What's the thing about compost?
Food for thought
USDA statistics estimate that we waste 30 to 40% of the food we purchase in the United States. Some of the most common causes are neglect (forgetting or overlooking the cucumbers in the back of the crisper drawer), over buying (it's easy to do when faced with the staggering array of produce at the farmers market), or an irresistible deal (discount stores offer unbeatable prices for large volume, causing us to over-purchase in order to save money!). Stand in line at a grocery store and look in the carts of customers waiting to check out; it appears that we as a culture have a propensity to purchase more from the perishable or "must use" category than we can actually consume before it enters the "must discard" category. Simple math suggests that 130 million people could be fed with what we throw away.
I witnessed this dilemma over and over throughout the years I worked in and operated restaurants. Preparing food from scratch creates a tremendous quantity of by-product--broccoli leaves and stems, fish and meat scraps, citrus peels. But those useable scraps can be repurposed with limited time and labor to become something else: vegetable stems and peelings are the base for vegetable stock; chard stems are delicious when cooked until soft; salmon bellies become elegant hors d’ oeuvres after they're smoked; lamb scraps make sausage; the ends of zucchini and broccoli stems can be pureed for soup; beet greens are perfect for sautéing; and parmesan cheese rinds enrich a soup like you can't believe. When you oversee food preparation in a large commercial kitchen, most of the product is intended to reach the customer, but there's also lots of perfectly good food that can be extracted from what's leftover, before it becomes compost. (It's worth noting that the option to compost is only available to food service establishments in locations where recycling services are set up to retrieve compostable waste within a metropolitan area.)
I am writing this on a rare snow day in Portland. Bins for glass, recyclable packaging (plastic, cardboard and paper), food waste and garbage are lined up along the curb. waiting to be emptied by the various trucks that may or may not come down my icy street on this bitter cold day. What will happen if the food compost has to sit another week before it's taken away? Will it become food for the neighborhood raccoons, crows and occasional coyote? I am thankful for services that assist us with keeping order in our households, trucking our food compost away from the city where it will decompose and be used again, to enhance and enrich the soil. Though the compost is processed 20 miles west of the city, the distinctive odor of decomposing food fills the air during the warmer months of the year, much to the displeasure of close-by residents. Some refer back to medieval times, when the royalty of inner townships sent their trash to the peasants in the countryside, in order to protect themselves from the odors. All these centuries later, we face a similar conundrum: finding a middle ground that ensures that composting programs decrease the garbage we put in landfills and enhance the soil to which they are returned, without offending some segment of the population. There's no easy answer.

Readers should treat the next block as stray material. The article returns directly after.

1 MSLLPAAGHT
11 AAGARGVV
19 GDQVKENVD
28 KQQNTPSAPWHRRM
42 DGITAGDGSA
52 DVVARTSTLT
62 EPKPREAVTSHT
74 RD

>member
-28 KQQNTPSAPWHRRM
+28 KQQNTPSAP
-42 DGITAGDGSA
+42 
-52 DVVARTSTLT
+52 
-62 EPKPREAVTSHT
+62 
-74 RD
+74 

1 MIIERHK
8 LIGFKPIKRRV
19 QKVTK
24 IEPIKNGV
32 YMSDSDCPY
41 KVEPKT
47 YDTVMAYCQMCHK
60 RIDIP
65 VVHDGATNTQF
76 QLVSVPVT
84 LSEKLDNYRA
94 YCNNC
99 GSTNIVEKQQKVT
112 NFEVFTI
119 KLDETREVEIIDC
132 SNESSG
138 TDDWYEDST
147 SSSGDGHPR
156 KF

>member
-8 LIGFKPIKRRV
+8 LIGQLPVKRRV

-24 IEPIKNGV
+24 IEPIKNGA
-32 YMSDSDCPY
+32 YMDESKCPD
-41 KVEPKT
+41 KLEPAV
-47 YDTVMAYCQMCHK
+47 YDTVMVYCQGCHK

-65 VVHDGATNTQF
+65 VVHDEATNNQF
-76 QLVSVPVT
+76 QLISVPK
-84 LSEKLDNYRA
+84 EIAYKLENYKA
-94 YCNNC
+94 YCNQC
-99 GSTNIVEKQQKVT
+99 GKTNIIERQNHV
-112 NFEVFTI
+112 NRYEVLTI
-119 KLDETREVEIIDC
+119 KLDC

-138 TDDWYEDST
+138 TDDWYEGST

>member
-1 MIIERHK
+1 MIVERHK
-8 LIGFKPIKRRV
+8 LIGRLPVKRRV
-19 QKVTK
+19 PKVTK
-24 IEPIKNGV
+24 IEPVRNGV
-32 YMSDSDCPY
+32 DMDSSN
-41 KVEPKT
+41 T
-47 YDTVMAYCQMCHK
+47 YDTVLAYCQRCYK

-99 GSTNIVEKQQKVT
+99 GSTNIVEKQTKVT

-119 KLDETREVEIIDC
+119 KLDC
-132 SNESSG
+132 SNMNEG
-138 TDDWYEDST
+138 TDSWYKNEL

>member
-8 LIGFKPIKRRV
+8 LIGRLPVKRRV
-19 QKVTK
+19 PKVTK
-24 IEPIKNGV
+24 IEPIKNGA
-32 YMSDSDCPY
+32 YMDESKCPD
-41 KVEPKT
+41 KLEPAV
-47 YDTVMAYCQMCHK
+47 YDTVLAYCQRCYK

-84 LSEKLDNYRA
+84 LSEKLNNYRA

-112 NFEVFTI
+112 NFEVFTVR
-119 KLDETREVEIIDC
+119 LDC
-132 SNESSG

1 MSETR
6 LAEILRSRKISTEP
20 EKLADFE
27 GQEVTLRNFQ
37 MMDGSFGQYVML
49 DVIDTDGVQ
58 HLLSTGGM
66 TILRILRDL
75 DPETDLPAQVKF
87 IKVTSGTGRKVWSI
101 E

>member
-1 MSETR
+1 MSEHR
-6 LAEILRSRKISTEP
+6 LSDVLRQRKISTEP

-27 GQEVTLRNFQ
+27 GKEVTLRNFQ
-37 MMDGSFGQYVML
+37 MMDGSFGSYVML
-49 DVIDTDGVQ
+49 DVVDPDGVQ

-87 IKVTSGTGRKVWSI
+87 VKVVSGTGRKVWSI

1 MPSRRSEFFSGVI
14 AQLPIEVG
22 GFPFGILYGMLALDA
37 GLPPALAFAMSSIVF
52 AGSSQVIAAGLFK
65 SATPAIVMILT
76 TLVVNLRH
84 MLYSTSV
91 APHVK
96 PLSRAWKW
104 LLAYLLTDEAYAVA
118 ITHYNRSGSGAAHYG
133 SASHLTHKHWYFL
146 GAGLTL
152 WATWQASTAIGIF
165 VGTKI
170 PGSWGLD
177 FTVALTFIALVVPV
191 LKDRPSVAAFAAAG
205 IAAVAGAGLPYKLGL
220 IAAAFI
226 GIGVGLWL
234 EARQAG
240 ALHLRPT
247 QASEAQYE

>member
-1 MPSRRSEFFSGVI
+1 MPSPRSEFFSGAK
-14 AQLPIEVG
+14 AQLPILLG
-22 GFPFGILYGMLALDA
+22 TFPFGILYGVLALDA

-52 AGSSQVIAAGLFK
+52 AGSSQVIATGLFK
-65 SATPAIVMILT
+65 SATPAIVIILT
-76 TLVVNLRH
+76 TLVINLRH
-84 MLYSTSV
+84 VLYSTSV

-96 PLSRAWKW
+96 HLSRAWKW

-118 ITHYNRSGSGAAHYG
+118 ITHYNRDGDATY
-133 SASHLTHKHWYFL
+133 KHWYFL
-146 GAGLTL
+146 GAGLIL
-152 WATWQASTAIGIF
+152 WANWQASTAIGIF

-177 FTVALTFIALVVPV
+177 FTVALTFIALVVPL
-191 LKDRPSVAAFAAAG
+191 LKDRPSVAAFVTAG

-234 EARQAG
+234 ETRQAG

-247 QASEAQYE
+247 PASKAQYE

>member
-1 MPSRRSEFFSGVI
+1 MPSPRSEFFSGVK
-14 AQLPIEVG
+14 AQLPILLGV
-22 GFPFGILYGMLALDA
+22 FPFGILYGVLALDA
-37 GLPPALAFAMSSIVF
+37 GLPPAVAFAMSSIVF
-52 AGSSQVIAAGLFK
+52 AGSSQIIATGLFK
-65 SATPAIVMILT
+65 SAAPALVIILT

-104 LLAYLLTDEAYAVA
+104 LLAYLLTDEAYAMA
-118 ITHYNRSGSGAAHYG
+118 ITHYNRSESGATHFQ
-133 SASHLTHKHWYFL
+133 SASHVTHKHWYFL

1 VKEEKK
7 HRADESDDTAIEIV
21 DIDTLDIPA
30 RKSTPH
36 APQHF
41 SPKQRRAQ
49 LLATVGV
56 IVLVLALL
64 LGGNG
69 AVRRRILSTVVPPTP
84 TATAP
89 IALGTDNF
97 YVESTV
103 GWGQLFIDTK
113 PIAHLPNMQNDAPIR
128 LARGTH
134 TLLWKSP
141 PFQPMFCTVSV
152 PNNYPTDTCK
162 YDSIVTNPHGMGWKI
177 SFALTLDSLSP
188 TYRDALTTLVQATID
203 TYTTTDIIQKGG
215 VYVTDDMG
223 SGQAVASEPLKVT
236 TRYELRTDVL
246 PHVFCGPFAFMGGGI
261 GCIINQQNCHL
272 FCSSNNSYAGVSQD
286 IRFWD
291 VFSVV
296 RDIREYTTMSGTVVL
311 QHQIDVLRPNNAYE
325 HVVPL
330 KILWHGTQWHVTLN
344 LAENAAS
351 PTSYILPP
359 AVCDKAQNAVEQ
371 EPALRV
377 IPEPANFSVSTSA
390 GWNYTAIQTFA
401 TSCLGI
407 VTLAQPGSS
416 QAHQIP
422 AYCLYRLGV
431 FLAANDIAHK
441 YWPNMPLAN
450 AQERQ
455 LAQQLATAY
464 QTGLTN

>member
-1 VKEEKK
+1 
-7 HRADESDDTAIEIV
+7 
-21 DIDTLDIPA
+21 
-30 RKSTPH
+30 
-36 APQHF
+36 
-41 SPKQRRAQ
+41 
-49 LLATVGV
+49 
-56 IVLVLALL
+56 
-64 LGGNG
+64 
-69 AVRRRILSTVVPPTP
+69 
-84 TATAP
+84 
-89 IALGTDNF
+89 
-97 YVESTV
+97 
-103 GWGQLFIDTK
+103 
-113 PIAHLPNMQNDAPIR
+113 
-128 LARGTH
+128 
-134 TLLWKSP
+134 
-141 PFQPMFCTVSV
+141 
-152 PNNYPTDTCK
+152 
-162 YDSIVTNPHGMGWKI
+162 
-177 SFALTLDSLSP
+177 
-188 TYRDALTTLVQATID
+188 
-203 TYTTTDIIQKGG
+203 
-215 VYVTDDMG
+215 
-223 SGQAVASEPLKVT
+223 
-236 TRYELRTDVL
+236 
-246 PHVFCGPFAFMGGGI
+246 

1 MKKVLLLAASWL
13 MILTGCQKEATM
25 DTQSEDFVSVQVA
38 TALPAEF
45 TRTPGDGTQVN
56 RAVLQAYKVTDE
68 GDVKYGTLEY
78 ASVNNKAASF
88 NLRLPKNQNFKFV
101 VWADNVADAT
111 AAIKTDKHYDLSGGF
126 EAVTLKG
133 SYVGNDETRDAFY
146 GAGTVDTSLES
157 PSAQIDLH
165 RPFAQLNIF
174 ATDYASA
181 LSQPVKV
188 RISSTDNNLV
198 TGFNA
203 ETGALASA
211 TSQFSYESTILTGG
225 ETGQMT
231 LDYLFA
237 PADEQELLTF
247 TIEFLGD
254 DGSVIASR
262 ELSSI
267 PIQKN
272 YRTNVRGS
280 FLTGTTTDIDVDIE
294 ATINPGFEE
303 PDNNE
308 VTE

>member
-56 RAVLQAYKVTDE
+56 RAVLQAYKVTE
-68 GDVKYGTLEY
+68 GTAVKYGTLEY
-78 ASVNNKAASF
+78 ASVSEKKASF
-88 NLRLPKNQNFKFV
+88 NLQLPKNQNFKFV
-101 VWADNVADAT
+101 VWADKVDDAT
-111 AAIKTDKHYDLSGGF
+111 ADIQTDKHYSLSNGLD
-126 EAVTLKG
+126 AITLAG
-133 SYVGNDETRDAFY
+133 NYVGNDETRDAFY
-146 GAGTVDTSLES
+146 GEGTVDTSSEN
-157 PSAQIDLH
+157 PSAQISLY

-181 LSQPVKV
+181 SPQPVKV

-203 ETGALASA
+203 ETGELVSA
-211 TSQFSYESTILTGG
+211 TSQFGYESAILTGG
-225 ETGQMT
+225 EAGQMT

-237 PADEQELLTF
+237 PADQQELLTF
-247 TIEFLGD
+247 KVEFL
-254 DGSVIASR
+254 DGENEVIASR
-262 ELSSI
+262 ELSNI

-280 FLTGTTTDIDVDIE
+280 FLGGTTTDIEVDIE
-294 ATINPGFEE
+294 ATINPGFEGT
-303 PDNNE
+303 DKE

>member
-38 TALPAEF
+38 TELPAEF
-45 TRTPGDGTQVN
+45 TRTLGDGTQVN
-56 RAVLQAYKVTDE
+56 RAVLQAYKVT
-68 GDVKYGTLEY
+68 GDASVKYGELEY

Portland chefs insist that food waste is decreasing. The cost of food is constantly rising, providing an incentive to restaurant owners to stay focused on using as much of every product as possible. The approach in food service is from the point of view that all of the food that enters the kitchen (and is purchased at that point) must be paid for again, after it reaches the customer's plate. Chefs are motivated to keep food waste at or below twenty percent, zero being the goal, of course. The savvy chef realizes that part of the job is to write menus and create outlets and opportunities for all of that food (money spent) that will translate back into sales. If the approach is successful, ideally the restaurant will be successful too.
When I was an apprentice, the chef would periodically remind the cooks of his post World War II European training. His chef would dump out the contents of the kitchen garbage bins, and have the apprentices sort through the food scraps to be absolutely sure that nothing in the mix that could be used again. There were days during my apprenticeship (which took place before city compost service) when the garbage can remained empty, reminding the chef (Portland circa 1982) of his post war awareness, which emphasized practicing conservation in the kitchen. Food scarcity isn't just an issue for less advantaged populations in our country; there are many reasons to bring back this mode of operation.
Next time you're shopping for food, pause at the register before you get in line to check out. Take a close look at the contents of your cart and think about what you can do without. Consider the items in your basket, including the packaging. Now, follow them through their intended use, all the way to the recycling and compost bins. Calculate the waste factor. Try to move the needle closer to zero. It's no small challenge, to be sure, but when savings can be realized and the carbon footprint lessened, a little less can mean so much more.